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Doc NYC 2018: 9 Under-the-Radar Documentaries to See At This Year’s Festival

  • Indiewire
Doc NYC 2018: 9 Under-the-Radar Documentaries to See At This Year’s Festival
New York City’s annual Doc NYC festival kicks off this week, boasting a packed slate of some of this year’s most remarkable documentaries. If you’ve been looking to beef up on your documentary consumption, Doc NYC is the perfect chance to check out a wide variety of some of the year’s best fact-based features. Ahead, we pick out 9 of our most anticipated films from the fest, including awards contenders, a handful of buzzy debuts, and more.

Doc NYC runs November 8 – 15 in New York City and you can check out the full schedule right here.

Amazing Grace

In 1972, a year after their massive hit “Woodstock,” Warner Bros. set out to produce an Aretha Franklin performance documentary. It took 43 years, but producer Alan Elliott completed the film shot by Oscar-winning director Sydney Pollack (“Out of Africa”) over two nights at the New Temple Missionary Baptist Church in Los Angeles.
See full article at Indiewire »

Aretha Franklin Concert Movie ‘Amazing Grace’ Wants to Dive-Bomb the 2019 Oscar Race

Aretha Franklin Concert Movie ‘Amazing Grace’ Wants to Dive-Bomb the 2019 Oscar Race
In 1972, a year after their massive hit “Woodstock,” Warner Bros. set out to produce an Aretha Franklin performance documentary. It took 43 years, but producer Alan Elliott completed the film shot by Oscar-winning director Sydney Pollack (“Out of Africa”) over two nights at the New Temple Missionary Baptist Church in Los Angeles. Now, after decades of setbacks both technical and emotional, after Franklin’s long illness and death from pancreatic cancer on August 16, Elliott clinched a deal with her estate to release the movie — and submitted the paperwork in time for Academy’s October 1 submission deadline.

Elliott has booked the film for week-long Oscar-qualifying runs in Los Angeles and New York. And by dropping the mic on November 5 with the announcement that the movie would show November 12 (introduced by Reverend Al Sharpton) at Doc NYC, he’s set in motion the next phase of his campaign. The movie still needs to land a sales agent,
See full article at Thompson on Hollywood »

Aretha Franklin Concert Movie ‘Amazing Grace’ Wants to Dive-Bomb the 2019 Oscar Race

Aretha Franklin Concert Movie ‘Amazing Grace’ Wants to Dive-Bomb the 2019 Oscar Race
In 1972, a year after their massive hit “Woodstock,” Warner Bros. set out to produce an Aretha Franklin performance documentary. It took 43 years, but producer Alan Elliott completed the film shot by Oscar-winning director Sydney Pollack (“Out of Africa”) over two nights at the New Temple Missionary Baptist Church in Los Angeles. Now, after decades of setbacks both technical and emotional, after Franklin’s long illness and death from pancreatic cancer on August 16, Elliott clinched a deal with her estate to release the movie — and submitted the paperwork in time for Academy’s October 1 submission deadline.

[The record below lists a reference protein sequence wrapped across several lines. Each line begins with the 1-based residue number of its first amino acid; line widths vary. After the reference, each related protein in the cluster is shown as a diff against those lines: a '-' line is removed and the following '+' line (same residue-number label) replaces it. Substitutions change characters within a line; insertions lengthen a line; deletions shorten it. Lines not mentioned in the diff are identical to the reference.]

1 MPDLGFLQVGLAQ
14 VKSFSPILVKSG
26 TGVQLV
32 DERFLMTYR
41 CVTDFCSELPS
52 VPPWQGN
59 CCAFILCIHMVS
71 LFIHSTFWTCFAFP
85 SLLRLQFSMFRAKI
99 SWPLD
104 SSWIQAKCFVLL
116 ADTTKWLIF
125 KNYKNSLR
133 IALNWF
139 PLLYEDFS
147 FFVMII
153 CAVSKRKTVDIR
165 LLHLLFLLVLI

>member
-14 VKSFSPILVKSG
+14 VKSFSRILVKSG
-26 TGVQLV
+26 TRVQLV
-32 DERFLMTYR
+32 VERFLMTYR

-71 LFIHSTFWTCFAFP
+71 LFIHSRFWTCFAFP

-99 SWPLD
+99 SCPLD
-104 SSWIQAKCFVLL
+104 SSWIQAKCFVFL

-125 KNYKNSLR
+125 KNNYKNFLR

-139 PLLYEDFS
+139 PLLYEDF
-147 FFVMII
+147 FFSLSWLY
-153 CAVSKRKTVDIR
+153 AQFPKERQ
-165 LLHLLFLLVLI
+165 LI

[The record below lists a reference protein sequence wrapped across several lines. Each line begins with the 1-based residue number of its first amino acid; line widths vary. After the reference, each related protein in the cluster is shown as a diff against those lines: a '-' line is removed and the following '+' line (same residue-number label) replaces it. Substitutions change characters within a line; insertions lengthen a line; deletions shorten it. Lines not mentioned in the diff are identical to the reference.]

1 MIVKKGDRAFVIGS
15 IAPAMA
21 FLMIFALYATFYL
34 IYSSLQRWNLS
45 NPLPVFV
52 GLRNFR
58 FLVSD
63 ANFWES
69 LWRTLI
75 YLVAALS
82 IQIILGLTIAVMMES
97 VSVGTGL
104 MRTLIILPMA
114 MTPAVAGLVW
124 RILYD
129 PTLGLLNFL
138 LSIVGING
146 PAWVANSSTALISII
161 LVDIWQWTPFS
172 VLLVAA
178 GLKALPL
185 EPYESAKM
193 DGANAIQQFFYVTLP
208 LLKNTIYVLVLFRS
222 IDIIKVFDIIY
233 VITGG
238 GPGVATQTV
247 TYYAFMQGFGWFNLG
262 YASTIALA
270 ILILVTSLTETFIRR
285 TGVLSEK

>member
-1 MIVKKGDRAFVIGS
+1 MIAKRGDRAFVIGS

Elliott has booked the film for week-long Oscar-qualifying runs in Los Angeles and New York. And by dropping the mic on November 5 with the announcement that the movie would show November 12 (introduced by Reverend Al Sharpton) at Doc NYC, he’s set in motion the next phase of his campaign. The movie still needs to land a sales agent,
See full article at Indiewire »

20 Crazy Details Behind The Making Of Ladyhawke

1985 was an eventful year for Hollywood, seeing the releases of such timeless classics as The Goonies, Back to the Future, The Breakfast Club, Brazil, Witness, Out of Africa, and Ran. It also saw the release of Ladyhawke, a medieval fantasy/romance/action/adventure telling the unforgettable tale of the love story between Isabeau (Michelle Pfeiffer) and Navarre (Rutger Hauer).

The two lovers are placed under a terrible curse whereby she transforms into a hawk during the day, and he into a wolf by night. Together with the help of the crafty thief Gaston (Matthew Broderick), they must attempt to lift the curse for the sake of true love.

Since its initial release, Richard Donner’s Ladyhawke is probably best remembered among mainstream audiences today for its highly divisive synth-rock score. Any contemporary review or more recent retrospective of the film makes mention of Andrew Powell’s music. While certainly noteworthy and memorable,
See full article at Screen Rant »

Peter Bart: Robert Redford Chooses Early Retirement At 82

Peter Bart: Robert Redford Chooses Early Retirement At 82
James Stewart decided to retire from acting in 1978 at age 70 when The Magic of Lassie flopped (“I can’t even open a dog movie.”) Paul Newman said he considered calling it quits after shooting a dim 1998 movie called Twilight (“You start to deliberately lose your memory.”)

Robert Redford didn’t specify his reasons this week for his announced retirement from acting, but perhaps the title of his final film The Old Man and the Gun provided a signal. The famously reticent actor, now 82, has worked steadily and productively but had not starred in a genuine hit since Out of Africa 30 years ago. His glory days, of course, were the ’70s when he won plaudits in Butch Cassidy and the Sundance Kid and All the President’s Men. But Redford’s legacy also resides in the Sundance Film Festival and in his fervent advocacy of environmental causes.

In the heyday of the studio system,
See full article at Deadline »

Robert Redford's Best Movies According to IMDb Users